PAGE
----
14:36 GMT13 April 2021
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    A federal judge dismissed a lawsuit Thursday that accused US President Donald Trump of violating the US Constitution by continuing to own and profit from his businesses.

    Presiding Judge George Daniels tossed the case out on the grounds that it lacked standing and that it did not fall in line with the interests of the Emoluments Clause. Instead, the judge stated the dispute should be resolved through the "political process."

    Filed in the Southern District of New York by Citizens for Responsibility and Ethics in Washington (CREW), the lawsuit claimed that because Trump had failed to fully part from his businesses upon taking office, he was receiving "cash and favors from governments, through guests and events at his hotels, leases in his buildings, and valuable real estate deals abroad." This, the group argued, was a violation of the Emoluments Clause of the US Constitution, which prevents elected officials from taking gifts or benefits without Congress' approval.

    But the ruling has not convinced CREW to pack up. The group plans to continue to fight the ruling.

    "While today's ruling is a setback, we will not walk away from this serious and ongoing constitutional violation," CREW said in a statement. "The Constitution is explicit on these issues, and the president is clearly in violation."

    POTUS has previously stated that his businesses will be put into a blind trust and managed by Donald Trump Jr. and Eric Trump.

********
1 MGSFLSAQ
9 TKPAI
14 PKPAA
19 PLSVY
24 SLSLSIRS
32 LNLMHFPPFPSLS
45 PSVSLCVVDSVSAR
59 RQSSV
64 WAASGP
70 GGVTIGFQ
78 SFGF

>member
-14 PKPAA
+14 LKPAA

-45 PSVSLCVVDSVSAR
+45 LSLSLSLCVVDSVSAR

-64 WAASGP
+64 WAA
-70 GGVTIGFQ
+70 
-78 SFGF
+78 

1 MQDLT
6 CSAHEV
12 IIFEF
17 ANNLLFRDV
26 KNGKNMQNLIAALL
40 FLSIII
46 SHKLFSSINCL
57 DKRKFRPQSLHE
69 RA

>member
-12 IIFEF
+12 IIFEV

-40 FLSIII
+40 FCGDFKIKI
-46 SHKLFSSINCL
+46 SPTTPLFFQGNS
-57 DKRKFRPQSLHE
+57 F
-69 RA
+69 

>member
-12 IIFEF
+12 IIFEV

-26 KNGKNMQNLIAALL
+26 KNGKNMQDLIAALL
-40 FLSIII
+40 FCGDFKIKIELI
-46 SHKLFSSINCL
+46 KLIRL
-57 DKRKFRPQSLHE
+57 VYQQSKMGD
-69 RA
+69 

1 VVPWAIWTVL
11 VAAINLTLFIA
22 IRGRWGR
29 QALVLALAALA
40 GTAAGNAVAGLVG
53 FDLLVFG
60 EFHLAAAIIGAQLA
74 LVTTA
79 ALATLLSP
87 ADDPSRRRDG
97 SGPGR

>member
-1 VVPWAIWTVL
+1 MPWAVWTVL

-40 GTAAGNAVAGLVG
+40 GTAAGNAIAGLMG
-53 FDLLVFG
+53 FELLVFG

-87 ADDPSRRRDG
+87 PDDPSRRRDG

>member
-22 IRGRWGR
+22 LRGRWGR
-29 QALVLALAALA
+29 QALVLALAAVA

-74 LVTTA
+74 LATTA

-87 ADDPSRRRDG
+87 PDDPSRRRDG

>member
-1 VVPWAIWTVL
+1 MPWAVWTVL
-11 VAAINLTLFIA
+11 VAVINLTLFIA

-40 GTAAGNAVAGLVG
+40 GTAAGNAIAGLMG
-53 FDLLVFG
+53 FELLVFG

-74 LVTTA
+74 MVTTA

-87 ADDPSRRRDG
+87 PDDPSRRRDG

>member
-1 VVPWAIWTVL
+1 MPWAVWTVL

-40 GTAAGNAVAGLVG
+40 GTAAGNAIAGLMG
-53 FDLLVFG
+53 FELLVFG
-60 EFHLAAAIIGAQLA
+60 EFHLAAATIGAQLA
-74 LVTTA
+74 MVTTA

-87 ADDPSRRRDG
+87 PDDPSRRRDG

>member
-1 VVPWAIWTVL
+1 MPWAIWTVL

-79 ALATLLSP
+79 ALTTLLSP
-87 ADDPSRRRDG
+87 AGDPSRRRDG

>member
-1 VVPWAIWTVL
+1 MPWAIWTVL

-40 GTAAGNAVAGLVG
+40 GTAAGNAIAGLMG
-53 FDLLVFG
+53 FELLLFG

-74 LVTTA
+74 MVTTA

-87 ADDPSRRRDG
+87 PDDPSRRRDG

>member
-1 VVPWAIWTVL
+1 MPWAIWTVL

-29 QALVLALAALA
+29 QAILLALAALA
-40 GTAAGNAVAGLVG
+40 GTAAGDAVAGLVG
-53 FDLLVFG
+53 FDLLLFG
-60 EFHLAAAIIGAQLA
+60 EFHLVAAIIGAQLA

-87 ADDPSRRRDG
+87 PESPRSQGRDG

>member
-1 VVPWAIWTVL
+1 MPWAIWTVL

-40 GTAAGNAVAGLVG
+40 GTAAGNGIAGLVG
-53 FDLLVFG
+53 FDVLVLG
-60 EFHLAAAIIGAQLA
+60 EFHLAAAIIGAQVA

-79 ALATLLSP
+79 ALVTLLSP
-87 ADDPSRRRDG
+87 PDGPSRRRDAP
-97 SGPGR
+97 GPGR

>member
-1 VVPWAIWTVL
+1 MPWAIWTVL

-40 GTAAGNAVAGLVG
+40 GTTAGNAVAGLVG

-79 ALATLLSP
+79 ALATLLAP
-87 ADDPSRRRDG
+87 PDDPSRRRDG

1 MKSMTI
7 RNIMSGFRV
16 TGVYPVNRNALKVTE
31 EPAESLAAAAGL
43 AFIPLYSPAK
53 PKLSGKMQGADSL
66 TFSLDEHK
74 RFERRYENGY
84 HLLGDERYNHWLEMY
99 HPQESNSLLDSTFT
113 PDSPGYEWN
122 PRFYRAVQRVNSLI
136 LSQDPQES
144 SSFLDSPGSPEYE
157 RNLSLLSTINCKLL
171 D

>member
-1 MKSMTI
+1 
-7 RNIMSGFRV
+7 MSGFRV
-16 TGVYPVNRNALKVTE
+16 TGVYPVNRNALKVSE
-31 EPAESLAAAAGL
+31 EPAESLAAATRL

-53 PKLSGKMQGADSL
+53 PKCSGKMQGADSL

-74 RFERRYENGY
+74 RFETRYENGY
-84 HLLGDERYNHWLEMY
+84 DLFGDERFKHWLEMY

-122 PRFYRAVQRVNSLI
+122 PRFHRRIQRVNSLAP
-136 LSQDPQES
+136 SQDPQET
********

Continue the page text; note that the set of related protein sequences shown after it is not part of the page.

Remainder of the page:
Trump critics have kept a watchful eye on 45's businesses as they speculate officials can easily make business deals with Trump in exchange for the president's favor. Among the critics is Walter M. Shaub Jr., who from January 2013 to July 2017 served as the director of the US Office of Government Ethics.

    On January 11, just over a week prior to Trump's swearing in, Shaub issued a statement criticizing Trump's proposed blind trust as "not even halfway blind." 

    "His own attorney said today that [Trump] can't 'un-know' that he owns Trump Tower," Shaub stated. "The same is true of his other holdings. The idea of limiting direct communication about the business is wholly inadequate. That's not how a blind trust works. There's not supposed to be any information at all."

    Despite Shaub's critiques, Tim Cooper, a global economist at BMI research, says it's unlikely that Trump will ever actually divest from his businesses to the level that would satisfy critics.


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